Finally, the month of plenty! November has always been viewed as a time of the year where everything is plentiful – flowering plants, nutritious fruits, trickling streams, baby impalas, roadside greenery and the joy of driving through pools of water along the roads.
The first baby impala was recorded this month on 11 November. Next the wildebeest calves will be born mid-December, which is a delight to see as they are a lighter tan colour in comparison to the adults.
Afternoon thundershowers and the smell of the earth is just one of the invigorating senses that will be highlighted throughout a guest’s stay. It is all the finer details that make memorable vacations.
Here’s a highlights package of the month’s sightings:
The best news has been the report of two new litters of lion cubs, one from the Othawa lion pride and the other from a second lioness in the Mhangene pride. As these new cubs approach the age of three months towards the end of the year, we anticipate that they will provide us with some more fine viewing. Watching cubs at play, or simply suckling from their mother, is something that would be treasured as a beautiful memory by anybody fortunate enough to witness it.
The leopards at Singita Sabi Sand continue to thrive, however we have both gained and lost a leopard in the past month. The young Tamba male who has moved in from areas to the north of the Sabi Sand seems to be making himself at home in the central parts of the property and we are having regular sightings of this stunningly beautiful young male leopard. But sadly we report the death of the Kashane male who to a lot of us was a special male leopard, and to many a legend.
By far one of the biggest highlights of this month has been the movement of three sub-adult cheetahs that ventured into the southeastern areas of Singita. Not much was known about where the three ventured from within the Sabi Sand area, and it seems they have traversed from far east in the Kruger National Park and, fortunately for us, have decided to settle within the Sabi Sand area at least for now.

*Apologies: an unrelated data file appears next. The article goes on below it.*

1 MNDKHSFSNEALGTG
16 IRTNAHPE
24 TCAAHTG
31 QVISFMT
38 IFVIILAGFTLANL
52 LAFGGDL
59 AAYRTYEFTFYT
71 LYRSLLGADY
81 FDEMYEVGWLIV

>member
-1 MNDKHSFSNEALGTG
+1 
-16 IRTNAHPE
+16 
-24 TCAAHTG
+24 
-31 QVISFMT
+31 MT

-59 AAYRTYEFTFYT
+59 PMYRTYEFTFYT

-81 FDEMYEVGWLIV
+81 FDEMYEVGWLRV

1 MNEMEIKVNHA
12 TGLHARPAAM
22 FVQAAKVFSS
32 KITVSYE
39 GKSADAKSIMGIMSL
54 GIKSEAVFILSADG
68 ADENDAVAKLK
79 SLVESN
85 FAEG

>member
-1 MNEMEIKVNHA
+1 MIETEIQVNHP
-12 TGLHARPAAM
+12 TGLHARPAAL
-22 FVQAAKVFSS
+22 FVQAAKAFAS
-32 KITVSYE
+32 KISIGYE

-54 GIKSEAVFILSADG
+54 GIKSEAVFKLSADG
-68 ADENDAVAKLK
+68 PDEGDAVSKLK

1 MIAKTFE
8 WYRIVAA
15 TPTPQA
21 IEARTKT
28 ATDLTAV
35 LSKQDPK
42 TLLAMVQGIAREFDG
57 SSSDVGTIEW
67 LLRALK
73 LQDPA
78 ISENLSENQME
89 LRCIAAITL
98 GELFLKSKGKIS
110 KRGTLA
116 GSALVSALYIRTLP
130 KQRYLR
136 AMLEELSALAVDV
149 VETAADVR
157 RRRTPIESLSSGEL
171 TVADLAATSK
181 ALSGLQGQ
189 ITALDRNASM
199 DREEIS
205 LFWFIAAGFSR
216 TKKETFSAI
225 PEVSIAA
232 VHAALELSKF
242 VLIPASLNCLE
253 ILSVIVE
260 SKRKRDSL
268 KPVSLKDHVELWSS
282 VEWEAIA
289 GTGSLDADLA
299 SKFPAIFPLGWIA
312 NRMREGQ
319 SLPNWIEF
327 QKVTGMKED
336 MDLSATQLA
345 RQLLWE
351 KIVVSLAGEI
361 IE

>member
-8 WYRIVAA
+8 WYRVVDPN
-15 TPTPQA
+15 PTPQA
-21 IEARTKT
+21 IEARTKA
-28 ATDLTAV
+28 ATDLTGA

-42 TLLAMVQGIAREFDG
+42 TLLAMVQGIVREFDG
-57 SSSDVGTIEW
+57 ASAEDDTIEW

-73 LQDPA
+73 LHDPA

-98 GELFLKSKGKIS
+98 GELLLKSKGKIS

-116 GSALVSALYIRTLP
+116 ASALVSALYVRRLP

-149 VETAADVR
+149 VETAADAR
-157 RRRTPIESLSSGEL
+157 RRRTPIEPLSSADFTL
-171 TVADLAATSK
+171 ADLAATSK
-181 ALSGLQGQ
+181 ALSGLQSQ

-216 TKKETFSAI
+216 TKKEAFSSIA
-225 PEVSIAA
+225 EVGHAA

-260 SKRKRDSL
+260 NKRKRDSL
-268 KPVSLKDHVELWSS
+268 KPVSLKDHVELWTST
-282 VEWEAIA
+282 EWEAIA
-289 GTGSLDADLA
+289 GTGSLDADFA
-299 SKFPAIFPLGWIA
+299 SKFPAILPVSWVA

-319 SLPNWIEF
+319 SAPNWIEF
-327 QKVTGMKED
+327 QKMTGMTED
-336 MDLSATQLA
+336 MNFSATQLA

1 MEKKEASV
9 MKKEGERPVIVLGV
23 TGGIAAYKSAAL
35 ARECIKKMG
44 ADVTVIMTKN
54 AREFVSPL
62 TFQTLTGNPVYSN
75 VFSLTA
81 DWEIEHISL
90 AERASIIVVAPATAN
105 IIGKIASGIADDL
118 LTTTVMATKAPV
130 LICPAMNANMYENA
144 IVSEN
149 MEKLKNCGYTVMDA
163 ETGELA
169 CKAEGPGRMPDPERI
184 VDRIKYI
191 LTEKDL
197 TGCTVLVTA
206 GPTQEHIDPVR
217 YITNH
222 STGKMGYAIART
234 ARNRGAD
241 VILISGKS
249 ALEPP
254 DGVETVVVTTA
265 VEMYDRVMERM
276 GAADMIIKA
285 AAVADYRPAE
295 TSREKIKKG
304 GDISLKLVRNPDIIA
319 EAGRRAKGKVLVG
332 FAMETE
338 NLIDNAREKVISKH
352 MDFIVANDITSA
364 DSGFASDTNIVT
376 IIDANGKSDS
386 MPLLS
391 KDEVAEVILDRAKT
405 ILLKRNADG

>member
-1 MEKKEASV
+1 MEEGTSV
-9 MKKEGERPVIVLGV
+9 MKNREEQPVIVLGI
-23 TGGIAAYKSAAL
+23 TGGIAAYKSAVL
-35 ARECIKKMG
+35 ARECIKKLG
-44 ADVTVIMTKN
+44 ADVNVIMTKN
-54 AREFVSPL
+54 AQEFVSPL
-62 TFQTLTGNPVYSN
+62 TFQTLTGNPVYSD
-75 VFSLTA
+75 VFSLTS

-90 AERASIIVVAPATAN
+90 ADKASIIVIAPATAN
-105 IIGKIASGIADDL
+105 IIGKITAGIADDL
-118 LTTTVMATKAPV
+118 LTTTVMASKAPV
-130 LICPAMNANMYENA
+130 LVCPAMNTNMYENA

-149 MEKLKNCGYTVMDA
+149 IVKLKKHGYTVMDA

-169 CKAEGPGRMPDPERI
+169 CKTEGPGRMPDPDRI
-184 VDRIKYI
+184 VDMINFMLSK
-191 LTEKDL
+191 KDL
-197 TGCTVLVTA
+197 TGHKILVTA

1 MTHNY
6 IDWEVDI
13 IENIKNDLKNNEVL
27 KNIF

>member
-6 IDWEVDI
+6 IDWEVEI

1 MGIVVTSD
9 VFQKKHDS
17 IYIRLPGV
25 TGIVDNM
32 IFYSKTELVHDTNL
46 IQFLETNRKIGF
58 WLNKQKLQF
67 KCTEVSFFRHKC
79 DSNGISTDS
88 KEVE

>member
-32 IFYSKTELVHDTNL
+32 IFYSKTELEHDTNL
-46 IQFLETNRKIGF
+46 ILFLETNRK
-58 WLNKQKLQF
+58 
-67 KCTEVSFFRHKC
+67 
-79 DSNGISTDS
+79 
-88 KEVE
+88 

The most regularly viewed pack has been moving around steadily over the past month and have been progressively moving south-east. There is a possibility of them moving out of the area however we are sure they will return again soon. Of course, as the pups are now already a few months old and are quite mobile, there is no need to be “den-bound”, and the animals cover huge areas in their hunting forays, after which they comfortably rest wherever is convenient.
With the excessive heat during the past few days, several elephant herds have gathered along the Sand River, in addition to the larger water points throughout the reserve. One thing that has been noticed was the large number of recently born elephant calves. On two separate occasions guides had reported viewing the birth of elephant calves. These moments were described as being an emotional connection, with excitement for guests, guides and the rest of the herd.
Like humans, elephants are capable of forming very special bonds with their friends and family members. These relationships start at the core of the herd with the mother and calf, but they radiate out, and there have been reports of lifelong bonds between elephants that have transcended time and even distance apart.
Much the same as the elephants, many of these large mammals continue to flock towards water sources to cool off in the summer heat. This has allowed for some spectacular viewing of interactive behaviour between the various species.
Hyenas continue to be viewed frequently. Recently, when a hippo died of natural causes in one the dams, several hyenas became bold enough to move into the water to feed on the carcass. However, with the slightest noise that made them feel uncomfortable, they bolted towards the safety of the shallow water, before building up courage to return to their feast of a meal.